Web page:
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Heterogeneous Computing with Focus on Mechanical Engineering


During the past few years there has been a revolution in the design of desktop computers. Most processors today include more than one processor core, allowing parallel execution of programs. Furthermore, most commodity computers include a graphical processor that outperforms the central processor by at least one order of magnitude. Tapping into this vast resource is commonly referred to as heterogeneous computing. The change in hardware invalidates old software-design truths. There is therefore need for new algorithms, and research into adapting existing algorithms to these architectures. Our main focus has been to accelerate algorithms relevant for mechanical engineering. In this dissertation we present four algorithms devoted to take advantage of the computational strengths of heterogeneous architectures. Each work is based on state-of-the-art hardware available at the time the research was performed. First we describe an algorithm for high-quality visualization of parametric surfaces. This is useful in a CAD setting, were an accurate rendering is important for visual validation of model quality. We further describe simulation of shallow-water waves using a state-of-the-art numerical scheme. Our accelerated implementation gave a speedup of up to 40 times compared to an optimized reference implementation. Our implementation features real time simulation and visualization of semi-realistic nonlinear wave effects. Finally we present two algorithms for shape simplification of 3D-models. The algorithms aim at reducing time spent on preparing models for finite element analysis. Finite element analysis is important to determine mechanical properties of objects prior to manufacture. Such analysis can be used to investigate thermal behavior and determine the strengths and weaknesses of physical components. Before the analysis can take place the models must undergo a preparation phase where shape simplification plays an important role. The first work we describe for shape s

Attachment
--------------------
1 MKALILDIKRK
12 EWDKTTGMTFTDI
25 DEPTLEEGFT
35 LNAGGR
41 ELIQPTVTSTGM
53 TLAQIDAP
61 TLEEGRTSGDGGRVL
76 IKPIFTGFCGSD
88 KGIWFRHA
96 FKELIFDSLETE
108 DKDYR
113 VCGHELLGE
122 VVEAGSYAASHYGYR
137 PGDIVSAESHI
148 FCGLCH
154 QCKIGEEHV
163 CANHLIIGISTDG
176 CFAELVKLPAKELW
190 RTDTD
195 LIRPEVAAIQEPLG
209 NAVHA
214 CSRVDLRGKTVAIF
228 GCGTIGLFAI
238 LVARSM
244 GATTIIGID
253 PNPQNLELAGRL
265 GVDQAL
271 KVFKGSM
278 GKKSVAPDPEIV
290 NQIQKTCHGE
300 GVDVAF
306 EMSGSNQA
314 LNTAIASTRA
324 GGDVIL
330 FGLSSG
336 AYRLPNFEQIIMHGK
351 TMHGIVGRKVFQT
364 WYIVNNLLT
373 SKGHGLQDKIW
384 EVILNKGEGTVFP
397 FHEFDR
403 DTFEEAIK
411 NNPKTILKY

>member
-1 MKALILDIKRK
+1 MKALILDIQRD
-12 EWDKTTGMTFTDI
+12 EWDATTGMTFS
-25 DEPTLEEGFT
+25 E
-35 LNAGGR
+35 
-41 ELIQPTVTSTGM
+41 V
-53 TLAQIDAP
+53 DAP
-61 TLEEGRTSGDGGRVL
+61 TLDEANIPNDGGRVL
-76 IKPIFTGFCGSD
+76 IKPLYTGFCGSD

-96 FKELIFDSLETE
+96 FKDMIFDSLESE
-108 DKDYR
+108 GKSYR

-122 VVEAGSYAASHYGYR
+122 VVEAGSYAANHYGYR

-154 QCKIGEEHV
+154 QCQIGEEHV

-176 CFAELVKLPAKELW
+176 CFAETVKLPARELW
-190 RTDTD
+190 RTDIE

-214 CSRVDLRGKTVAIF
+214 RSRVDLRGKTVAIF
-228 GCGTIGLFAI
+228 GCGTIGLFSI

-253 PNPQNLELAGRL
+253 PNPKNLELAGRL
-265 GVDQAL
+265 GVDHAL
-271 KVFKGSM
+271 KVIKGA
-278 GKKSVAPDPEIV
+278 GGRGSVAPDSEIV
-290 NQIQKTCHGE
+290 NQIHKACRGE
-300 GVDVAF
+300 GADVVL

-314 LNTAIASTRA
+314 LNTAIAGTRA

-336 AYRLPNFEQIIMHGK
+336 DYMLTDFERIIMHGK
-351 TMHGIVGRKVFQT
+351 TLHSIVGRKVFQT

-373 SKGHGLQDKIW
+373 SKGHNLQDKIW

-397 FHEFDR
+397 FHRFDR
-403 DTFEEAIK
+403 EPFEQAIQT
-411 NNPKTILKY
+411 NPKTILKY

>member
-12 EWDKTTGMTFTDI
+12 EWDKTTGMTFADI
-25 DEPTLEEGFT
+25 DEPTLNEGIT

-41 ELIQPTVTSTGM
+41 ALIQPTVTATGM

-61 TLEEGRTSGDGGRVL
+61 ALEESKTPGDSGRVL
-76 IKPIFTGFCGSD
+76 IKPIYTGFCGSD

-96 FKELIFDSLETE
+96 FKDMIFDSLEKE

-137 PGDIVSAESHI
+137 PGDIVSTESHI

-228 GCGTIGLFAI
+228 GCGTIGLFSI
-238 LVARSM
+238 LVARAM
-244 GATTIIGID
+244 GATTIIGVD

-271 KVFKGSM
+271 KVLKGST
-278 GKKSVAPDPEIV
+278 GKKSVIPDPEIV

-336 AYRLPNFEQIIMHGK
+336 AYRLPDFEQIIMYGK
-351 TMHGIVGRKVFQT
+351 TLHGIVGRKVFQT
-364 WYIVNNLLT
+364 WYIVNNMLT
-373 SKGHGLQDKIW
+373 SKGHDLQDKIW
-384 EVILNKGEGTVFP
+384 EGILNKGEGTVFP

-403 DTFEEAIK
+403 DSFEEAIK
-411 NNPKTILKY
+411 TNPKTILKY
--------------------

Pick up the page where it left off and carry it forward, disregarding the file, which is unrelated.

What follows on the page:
Academic monograph




  • Jon Mikkelsen Hjelmervik


  • SINTEF Digital / Mathematics and Cybernetics









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